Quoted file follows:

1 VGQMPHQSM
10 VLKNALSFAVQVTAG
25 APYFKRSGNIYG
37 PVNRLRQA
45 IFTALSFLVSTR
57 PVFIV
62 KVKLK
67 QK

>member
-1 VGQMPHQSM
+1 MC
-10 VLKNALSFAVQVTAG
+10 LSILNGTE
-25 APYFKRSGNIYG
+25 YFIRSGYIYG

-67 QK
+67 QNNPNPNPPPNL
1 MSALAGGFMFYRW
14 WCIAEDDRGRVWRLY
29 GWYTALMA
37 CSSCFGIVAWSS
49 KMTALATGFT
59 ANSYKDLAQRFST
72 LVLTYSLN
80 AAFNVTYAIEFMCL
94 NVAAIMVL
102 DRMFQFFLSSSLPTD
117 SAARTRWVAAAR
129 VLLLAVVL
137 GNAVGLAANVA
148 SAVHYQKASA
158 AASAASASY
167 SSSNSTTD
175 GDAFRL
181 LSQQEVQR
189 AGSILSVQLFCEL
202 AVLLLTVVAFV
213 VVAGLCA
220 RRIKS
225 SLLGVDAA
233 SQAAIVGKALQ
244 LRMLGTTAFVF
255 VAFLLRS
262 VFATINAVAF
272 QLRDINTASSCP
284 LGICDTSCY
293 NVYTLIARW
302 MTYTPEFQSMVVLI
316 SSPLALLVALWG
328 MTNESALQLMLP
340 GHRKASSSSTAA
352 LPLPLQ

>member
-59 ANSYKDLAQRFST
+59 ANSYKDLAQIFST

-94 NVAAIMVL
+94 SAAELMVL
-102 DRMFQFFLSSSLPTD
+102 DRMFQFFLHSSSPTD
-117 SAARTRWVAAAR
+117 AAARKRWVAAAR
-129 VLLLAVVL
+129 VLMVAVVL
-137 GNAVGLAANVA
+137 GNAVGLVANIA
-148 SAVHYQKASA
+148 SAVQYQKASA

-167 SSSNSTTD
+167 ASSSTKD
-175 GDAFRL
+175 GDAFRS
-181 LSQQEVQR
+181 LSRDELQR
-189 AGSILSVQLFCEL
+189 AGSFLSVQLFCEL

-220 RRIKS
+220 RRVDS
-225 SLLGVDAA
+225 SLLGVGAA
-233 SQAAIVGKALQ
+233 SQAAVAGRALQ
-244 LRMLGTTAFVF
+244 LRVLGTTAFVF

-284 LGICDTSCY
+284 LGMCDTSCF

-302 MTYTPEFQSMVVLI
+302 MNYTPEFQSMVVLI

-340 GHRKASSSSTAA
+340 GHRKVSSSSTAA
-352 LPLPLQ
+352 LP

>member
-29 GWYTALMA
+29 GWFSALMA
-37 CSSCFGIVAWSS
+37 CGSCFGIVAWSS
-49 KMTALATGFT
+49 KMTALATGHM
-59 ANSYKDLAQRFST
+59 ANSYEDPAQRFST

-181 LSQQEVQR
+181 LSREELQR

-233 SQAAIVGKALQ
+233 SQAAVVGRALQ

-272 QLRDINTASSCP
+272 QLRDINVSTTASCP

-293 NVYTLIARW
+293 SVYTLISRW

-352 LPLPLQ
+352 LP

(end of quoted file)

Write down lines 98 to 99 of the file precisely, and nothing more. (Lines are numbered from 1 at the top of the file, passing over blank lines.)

+49 KMTALATGHM
-59 ANSYKDLAQRFST